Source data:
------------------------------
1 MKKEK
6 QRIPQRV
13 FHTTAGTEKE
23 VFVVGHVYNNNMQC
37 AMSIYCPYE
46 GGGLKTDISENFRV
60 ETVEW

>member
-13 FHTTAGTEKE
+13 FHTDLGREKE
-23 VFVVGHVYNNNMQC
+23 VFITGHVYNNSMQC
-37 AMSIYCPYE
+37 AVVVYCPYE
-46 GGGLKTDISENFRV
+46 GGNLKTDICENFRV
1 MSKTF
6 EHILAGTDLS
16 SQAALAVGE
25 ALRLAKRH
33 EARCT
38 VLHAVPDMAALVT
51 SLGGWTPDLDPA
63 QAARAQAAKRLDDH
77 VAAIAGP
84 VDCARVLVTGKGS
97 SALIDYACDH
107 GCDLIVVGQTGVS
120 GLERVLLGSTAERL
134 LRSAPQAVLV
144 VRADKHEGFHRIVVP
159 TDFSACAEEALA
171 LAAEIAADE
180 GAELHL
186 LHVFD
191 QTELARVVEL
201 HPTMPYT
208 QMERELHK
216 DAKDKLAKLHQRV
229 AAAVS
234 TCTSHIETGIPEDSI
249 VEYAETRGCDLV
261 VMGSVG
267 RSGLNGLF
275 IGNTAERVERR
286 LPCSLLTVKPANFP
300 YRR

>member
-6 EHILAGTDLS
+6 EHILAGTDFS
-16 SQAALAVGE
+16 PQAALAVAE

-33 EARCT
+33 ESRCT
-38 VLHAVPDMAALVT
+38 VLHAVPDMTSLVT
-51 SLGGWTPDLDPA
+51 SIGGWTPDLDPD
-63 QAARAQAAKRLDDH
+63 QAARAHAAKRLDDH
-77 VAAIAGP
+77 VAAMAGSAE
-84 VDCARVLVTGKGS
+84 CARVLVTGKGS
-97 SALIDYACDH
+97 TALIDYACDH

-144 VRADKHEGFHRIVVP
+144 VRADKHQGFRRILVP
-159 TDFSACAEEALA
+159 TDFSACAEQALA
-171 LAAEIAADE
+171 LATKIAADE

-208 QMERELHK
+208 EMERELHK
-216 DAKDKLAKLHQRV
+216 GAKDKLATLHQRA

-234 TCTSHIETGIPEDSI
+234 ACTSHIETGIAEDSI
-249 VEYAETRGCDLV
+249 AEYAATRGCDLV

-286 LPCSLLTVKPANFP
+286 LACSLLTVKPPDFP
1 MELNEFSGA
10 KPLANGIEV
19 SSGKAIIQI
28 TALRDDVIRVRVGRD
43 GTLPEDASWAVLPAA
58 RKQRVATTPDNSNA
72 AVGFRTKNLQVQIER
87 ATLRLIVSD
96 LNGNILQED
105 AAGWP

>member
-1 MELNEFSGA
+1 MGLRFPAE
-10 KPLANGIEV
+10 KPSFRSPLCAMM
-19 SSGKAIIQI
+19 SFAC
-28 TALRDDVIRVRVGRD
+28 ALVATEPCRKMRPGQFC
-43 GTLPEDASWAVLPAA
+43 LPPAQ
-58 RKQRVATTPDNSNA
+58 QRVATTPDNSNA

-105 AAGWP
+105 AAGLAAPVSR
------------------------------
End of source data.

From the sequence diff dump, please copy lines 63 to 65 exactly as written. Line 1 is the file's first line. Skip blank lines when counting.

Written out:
-84 VDCARVLVTGKGS
+84 CARVLVTGKGS
-97 SALIDYACDH